We pit the two Indian, large 7-seater, thoroughbred SUVs to the test. On one hand, we have the newly updated Mahindra XUV500, while on the other we have the Tata Safari Storme, which also received mild updates a few months ago.
The Tata Safari has been around for a while now, and whatever mid-life sheen it had gathered courtesy of those tasteful advertisements by Ogilvy & Mather, has started to wear off. The Storme, and its subsequent refresh, could probably have been a bit more exhaustive in our humble opinion. Having said that, this decades old beats still has an allure and connects with the machismo seeking males like no other with its classic lines.
For a design that came out in 1999, its inherent handsomeness still appeals to contemporary taste buds. The old-school appearance makes for a rebellious fervor, something that stands out amidst a sea of crossovers which, when shown a 60-degree incline, will curl up and die.
On the outside, the Storme face-lift (2015) adds a Land Rover inspired honeycomb-patterned front grille. Elements from the new grille find their way inside the air dam as well. Moving over to the sides and rear, nothing much has changed from the original Storme, or the original Safari for that matter. The body cladding has matured and integrates itself better with the bodywork, while rear end has been cleaned up, and unlike the pre-Storme Safari, the external, tail gate mounted spare wheel has moved below.
Compared to the Tata, the new Mahindra XUV500 is fresh meat. While the Safari is relatively tall, the XUV500 has got a squatter stance, and definitely looks faster than the Tata even while standing still. The proportions of the Mahindra are very well balanced, and though we don’t buy the cheetah references, it does look like it’s ready to pounce, and is in a perpetual “full-attack” mode. Sure there are those unsophisticated lines on the surface, but we guess the overall design has gone down rather well with the Indians.
The face-lift adds new static bending projector headlamps with S-shaped LED light guides, a new, evolutionary “toothy” grille with chrome inserts and new chromed fog lamp bezels on a freshly styled front bumper. The bonnet design is cleaner too, and it’s hydraulically assisted for easier opening.
The sides are highlighted by new, 17 inch, 10-spoke alloy wheels and chrome lining below the windows, while the rear gets a new chrome appliqué over the registration plate recess. A new top-end W10 variant with all the bells and whistles has also been introduced.
While looks are subjective, we think that the Mahindra XUV500 looks more modern and contemporary overall and should have a bigger appeal to a wide majority. Having said that, the Safari is more classical, more timeless in its design, and for those who like that form, the urbane look of the modern crossovers won’t probably do.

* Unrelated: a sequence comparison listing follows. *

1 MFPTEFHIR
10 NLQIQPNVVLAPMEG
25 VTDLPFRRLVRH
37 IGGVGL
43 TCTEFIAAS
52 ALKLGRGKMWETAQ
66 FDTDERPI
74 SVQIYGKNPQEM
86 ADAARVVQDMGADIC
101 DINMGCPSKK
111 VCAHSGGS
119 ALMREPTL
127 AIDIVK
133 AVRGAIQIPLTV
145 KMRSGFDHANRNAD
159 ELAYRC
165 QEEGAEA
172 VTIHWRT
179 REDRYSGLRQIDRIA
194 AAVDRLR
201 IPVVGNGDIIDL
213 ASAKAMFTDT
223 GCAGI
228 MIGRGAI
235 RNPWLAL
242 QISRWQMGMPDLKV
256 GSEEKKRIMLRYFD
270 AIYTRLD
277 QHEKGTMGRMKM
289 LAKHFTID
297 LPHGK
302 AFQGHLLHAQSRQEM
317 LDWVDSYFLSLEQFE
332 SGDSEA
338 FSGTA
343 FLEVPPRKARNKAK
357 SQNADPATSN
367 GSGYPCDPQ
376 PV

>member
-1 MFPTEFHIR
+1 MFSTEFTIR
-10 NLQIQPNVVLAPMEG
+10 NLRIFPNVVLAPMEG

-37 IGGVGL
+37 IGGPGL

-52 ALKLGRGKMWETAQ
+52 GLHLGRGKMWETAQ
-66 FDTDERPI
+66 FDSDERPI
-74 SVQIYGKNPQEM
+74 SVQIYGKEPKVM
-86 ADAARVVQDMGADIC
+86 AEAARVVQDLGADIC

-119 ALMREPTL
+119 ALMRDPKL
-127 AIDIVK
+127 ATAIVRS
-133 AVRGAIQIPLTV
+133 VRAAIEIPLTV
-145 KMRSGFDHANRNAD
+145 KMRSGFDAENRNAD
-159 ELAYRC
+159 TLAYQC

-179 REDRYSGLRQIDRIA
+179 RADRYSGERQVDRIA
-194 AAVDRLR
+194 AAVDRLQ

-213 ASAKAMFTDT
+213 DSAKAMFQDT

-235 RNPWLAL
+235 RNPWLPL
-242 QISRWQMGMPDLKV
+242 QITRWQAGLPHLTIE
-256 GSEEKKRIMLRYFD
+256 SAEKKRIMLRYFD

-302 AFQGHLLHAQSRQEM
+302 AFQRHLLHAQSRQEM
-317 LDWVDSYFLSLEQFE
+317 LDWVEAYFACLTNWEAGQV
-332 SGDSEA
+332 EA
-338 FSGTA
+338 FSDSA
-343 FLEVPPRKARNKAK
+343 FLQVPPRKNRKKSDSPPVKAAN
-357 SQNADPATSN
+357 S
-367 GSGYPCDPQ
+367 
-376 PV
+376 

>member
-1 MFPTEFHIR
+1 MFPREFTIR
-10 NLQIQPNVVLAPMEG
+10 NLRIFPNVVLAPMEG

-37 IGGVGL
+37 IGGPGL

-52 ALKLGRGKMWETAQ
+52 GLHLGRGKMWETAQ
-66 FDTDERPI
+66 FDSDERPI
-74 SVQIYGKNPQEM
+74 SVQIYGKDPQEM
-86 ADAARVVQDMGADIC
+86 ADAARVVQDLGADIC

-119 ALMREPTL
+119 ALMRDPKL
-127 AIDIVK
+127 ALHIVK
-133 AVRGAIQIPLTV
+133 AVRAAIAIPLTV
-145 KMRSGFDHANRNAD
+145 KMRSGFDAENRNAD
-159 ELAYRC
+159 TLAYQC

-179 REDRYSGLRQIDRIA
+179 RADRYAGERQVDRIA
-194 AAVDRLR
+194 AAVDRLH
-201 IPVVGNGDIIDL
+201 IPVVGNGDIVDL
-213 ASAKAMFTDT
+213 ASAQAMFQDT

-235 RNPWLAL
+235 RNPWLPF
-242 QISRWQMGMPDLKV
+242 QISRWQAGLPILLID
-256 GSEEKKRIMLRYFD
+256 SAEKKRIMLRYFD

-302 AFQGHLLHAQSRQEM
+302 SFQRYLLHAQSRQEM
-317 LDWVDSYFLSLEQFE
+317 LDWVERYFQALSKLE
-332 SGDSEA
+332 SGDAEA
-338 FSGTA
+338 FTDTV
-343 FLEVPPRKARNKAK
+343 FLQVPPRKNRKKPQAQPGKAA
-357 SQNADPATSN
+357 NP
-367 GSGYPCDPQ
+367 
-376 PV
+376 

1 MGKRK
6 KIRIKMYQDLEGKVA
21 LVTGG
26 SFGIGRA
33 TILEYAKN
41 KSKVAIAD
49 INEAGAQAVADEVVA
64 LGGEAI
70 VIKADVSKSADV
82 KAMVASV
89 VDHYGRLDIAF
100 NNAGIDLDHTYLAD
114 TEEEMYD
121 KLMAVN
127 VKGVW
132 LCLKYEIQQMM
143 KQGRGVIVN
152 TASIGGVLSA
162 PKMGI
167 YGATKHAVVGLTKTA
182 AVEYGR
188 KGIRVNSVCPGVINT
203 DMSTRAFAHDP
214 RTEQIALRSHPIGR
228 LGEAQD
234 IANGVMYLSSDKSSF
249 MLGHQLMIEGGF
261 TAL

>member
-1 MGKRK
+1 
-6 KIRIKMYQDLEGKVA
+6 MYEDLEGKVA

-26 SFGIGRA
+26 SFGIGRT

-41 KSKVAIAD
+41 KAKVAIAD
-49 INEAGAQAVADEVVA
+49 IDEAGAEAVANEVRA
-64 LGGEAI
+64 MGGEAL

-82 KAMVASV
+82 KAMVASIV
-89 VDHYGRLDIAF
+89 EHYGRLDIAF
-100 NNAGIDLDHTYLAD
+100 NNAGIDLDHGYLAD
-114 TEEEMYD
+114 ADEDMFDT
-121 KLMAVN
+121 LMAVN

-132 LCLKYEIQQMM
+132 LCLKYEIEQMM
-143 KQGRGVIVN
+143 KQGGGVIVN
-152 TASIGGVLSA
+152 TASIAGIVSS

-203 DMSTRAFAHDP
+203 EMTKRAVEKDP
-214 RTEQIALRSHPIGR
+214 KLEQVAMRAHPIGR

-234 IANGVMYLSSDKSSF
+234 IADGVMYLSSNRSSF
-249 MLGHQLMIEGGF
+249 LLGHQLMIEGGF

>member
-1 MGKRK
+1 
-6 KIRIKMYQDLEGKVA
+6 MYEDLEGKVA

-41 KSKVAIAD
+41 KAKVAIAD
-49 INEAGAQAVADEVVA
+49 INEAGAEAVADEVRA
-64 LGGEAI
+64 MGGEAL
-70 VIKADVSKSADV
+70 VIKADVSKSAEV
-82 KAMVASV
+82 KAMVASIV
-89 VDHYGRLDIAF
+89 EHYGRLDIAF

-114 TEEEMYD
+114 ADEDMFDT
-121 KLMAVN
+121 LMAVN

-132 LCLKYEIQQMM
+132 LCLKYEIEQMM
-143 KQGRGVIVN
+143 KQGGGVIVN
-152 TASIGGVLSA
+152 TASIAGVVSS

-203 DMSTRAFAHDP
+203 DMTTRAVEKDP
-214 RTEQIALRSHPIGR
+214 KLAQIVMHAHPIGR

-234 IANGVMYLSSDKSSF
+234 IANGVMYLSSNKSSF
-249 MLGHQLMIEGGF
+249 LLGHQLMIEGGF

The Safari’s side steps come in handy, because this is one vehicle where one has to literally climb up to access the cabin; blame it on the 200mm ground clearance. The high-set driving position makes one feel like a small king, with a commanding view of the road ahead – it doesn’t matter if none exists, though, but more on that later. The front seats are fairly comfortable and supportive, but could have done with a little more bolstering. Also, there are no powered adjustments here. Furthermore, there’s no leather upholstery, even on the top-end VX 4×4 variant.
The Safari’s legendary second row comfort isn’t a myth, and is aided by a cavernous cabin and a sublime ride quality; we’ll address the latter in a while. While rear seat comfort is brilliant, better bolstering would have sealed the deal. The third row has a couple of jump seats, which are good for only transporting people you don’t particularly like. Even the Safari’s tall height doesn’t provide proper headroom in the third row – a properly engineered bench seat for this row would have backed up its 7-seater claims more strongly.
The dashboard design is carried over from the previous Storme, but gets new dull silver inserts, which lazily attempt to make the interiors look more up market, and it somewhat works alongside the java black color scheme. Then you go looking for a screen to touch on the center console, and there isn’t one – instead, what you find is a 2-DIN music system, which isn’t really the order of the day. Thankfully, the integrated sound system features Bluetooth connectivity and Aux/USB support; it sounds decent too.
Before we mention the lack of climate control, we’d like to mention that the AC chills the huge innards really well, which can be attributed to the roof mounted vents in the second row. But yes, climate control should have been around, especially if one is parting with the thick end of INR 14 lakh; along with a touch screen, electrically adjustable seats and leather.